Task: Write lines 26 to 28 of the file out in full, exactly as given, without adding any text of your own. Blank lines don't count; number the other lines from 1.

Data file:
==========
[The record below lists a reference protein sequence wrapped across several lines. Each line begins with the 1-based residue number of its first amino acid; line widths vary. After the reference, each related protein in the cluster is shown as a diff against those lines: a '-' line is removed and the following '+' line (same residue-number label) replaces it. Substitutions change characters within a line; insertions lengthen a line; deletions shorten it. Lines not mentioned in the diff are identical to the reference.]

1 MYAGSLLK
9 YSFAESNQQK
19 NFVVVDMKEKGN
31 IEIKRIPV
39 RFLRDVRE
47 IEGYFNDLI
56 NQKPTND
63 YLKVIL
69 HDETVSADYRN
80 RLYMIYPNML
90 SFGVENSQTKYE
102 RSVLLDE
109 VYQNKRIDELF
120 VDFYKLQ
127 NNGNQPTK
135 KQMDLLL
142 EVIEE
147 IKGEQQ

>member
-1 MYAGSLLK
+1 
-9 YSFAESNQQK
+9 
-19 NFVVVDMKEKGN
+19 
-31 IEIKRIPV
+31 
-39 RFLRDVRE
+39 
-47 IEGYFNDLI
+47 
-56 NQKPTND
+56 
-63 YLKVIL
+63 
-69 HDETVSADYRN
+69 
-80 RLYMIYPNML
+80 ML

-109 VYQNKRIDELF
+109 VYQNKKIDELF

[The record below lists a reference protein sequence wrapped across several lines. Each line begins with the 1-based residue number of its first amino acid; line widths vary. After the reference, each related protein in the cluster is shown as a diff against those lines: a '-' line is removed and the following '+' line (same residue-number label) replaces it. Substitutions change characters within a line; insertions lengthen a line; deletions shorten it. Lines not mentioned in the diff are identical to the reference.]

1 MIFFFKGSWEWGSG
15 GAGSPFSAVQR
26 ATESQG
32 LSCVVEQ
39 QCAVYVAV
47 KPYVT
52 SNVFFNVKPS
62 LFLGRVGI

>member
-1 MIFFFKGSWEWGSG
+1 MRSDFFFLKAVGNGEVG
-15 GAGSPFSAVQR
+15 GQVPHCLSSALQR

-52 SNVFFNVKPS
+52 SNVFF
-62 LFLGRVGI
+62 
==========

+19 
-31 IEIKRIPV
+31 